Answer: First, look at your title deeds to establish how the driveway is owned. Either you or your neighbour is likely to own it, with the other having a right of way over it.
There are probably covenants, too, regulating and restricting the way the driveway can be used. Hopefully, there will be a restrictive covenant preventing it from being obstructed by vehicles parked on it.
As your neighbours have refused to move the skip despite your having asked them to do so, you should contact the skip hire company. Explain that their skip should not be on the driveway, and request its removal.
If that fails, formally write to your neighbour stating that you will be instructing a solicitor to act on your behalf if the situation cannot be resolved, and remind your neighbour of relevant covenants and obligations. Your neighbour should not be causing a nuisance by obstructing your driveway with either a skip or with visitors’ cars.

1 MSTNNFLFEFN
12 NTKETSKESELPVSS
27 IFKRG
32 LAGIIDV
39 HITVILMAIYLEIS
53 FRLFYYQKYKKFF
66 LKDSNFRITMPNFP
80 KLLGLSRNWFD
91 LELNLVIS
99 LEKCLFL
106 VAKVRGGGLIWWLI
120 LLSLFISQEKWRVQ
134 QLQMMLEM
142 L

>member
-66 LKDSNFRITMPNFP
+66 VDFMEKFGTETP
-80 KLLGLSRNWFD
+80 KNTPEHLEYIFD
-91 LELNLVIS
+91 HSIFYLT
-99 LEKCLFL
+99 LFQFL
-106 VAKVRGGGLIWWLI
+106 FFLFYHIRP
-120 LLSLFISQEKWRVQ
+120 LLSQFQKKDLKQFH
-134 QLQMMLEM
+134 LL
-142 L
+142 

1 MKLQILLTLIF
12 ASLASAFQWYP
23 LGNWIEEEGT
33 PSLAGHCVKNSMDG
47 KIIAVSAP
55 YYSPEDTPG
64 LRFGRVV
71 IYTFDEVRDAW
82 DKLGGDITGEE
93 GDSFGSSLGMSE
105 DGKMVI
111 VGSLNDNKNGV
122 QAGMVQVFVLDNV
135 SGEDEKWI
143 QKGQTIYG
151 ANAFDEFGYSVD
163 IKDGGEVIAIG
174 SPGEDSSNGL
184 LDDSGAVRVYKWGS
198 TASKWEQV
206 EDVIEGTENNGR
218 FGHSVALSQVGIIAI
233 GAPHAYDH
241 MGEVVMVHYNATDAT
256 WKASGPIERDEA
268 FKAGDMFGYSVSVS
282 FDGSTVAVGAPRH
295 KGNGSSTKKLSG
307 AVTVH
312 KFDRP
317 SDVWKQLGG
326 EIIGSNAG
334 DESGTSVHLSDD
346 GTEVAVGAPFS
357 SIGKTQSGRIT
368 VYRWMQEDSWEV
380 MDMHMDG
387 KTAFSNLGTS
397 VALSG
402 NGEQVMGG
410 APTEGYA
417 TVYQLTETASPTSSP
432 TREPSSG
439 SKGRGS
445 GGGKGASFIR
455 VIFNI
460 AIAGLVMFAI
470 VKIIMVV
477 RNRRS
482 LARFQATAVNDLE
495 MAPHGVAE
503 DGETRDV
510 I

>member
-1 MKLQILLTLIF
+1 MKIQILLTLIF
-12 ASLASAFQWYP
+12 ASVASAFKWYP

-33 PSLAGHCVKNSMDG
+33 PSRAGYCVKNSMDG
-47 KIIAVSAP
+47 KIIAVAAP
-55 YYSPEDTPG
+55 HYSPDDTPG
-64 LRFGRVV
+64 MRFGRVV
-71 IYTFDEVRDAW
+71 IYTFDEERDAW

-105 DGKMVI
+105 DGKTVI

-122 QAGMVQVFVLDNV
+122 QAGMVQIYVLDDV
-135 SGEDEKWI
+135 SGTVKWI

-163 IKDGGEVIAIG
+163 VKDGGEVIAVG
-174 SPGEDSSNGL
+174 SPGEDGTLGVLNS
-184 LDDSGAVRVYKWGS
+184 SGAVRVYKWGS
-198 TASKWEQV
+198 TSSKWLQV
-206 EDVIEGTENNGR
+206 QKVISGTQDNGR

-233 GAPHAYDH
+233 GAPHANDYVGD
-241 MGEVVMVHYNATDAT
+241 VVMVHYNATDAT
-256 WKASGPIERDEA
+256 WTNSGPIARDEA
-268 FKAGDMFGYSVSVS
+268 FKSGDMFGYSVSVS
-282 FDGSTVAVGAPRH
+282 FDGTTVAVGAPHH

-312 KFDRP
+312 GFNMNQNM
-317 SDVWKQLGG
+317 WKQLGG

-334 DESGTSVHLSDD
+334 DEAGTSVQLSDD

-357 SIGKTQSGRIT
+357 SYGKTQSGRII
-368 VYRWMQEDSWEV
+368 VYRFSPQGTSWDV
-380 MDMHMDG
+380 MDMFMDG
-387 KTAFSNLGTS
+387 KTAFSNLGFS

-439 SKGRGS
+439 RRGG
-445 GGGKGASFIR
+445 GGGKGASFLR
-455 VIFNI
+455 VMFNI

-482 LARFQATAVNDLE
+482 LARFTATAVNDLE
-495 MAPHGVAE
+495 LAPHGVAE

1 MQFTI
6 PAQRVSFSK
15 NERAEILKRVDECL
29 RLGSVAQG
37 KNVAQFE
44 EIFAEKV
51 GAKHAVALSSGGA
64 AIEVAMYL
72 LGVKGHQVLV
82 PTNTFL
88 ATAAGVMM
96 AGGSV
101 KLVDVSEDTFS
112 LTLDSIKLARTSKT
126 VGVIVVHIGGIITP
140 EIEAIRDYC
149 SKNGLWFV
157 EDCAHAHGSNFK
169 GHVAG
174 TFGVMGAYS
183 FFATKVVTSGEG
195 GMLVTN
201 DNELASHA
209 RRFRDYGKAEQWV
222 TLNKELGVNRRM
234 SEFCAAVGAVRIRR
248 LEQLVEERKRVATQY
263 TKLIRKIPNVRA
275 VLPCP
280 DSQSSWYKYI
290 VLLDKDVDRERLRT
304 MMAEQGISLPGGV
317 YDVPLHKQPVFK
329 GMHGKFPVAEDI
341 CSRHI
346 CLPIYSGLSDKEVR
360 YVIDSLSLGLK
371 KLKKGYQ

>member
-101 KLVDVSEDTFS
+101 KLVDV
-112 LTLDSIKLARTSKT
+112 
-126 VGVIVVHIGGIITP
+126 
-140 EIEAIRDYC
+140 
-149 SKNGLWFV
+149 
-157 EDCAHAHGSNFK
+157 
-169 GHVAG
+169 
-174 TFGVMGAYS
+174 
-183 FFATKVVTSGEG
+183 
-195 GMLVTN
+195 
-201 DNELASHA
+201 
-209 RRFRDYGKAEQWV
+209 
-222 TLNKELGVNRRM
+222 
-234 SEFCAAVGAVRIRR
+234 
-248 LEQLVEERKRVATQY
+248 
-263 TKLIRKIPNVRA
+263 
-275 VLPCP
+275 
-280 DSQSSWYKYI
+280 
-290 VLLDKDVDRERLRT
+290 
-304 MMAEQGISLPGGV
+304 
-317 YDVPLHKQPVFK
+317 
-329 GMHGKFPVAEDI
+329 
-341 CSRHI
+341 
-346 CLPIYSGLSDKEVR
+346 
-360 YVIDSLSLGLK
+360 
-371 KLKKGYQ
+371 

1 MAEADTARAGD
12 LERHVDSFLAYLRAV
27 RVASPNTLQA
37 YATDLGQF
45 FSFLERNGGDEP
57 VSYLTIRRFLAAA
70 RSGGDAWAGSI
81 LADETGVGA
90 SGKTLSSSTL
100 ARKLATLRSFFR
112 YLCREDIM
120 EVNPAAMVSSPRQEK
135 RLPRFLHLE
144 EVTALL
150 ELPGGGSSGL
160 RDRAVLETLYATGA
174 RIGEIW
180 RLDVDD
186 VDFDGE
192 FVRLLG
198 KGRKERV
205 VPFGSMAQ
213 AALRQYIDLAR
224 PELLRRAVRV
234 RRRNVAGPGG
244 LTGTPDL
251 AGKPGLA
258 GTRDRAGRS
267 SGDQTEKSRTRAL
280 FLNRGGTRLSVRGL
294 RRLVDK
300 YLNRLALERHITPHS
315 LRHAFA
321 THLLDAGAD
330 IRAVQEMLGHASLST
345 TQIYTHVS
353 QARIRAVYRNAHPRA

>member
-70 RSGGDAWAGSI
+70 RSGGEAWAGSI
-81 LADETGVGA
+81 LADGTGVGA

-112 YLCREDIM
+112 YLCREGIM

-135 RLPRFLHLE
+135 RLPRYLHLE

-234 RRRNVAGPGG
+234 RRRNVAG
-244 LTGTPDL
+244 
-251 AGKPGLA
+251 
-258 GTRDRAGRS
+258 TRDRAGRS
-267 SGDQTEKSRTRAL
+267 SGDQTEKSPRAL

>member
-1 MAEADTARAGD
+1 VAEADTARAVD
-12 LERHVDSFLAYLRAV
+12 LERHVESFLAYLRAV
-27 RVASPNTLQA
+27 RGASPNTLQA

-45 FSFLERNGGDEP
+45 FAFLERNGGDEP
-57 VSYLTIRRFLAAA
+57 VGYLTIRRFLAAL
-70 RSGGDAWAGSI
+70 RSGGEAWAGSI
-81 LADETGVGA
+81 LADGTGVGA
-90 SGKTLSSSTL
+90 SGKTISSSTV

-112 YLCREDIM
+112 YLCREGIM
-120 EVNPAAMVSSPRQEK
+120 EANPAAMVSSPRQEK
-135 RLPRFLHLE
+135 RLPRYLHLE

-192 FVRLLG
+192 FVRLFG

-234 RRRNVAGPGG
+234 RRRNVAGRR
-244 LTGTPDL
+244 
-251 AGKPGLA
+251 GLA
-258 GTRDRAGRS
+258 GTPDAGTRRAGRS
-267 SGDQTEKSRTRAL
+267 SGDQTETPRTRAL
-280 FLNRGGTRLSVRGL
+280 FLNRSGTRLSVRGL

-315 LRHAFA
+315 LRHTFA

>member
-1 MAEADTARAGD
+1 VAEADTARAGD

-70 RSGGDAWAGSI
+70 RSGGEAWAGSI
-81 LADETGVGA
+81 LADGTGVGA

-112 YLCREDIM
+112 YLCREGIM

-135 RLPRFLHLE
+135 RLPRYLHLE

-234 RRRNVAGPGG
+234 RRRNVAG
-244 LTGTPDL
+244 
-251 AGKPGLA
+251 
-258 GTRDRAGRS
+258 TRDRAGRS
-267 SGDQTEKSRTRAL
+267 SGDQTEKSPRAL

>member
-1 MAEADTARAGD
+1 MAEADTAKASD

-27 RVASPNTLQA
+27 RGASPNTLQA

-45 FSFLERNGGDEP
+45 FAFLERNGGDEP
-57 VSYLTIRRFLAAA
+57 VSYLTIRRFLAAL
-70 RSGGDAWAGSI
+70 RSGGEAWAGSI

As a last resort, you may take court action, seeking damages and/or an injunction which will require the neighbour to remove the skip and stop any future obstructions. Do seek legal advice in this regard, however, as court action can be costly.
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If you have a question for Fiona McNulty, please email firstname.lastname@example.org or write to Legal Solutions, Homes & Property, London Evening Standard, 2 Derry Street, W8 5EE. We regret that questions cannot be answered individually but we will try to feature them here. Fiona is a Legal Director in the private wealth group of Foot Anstey LLP in Exeter.
These answers can only be a very brief commentary on the issues raised and should not be relied on as legal advice. No liability is accepted for such reliance. If you have similar issues, you should obtain advice from a solicitor.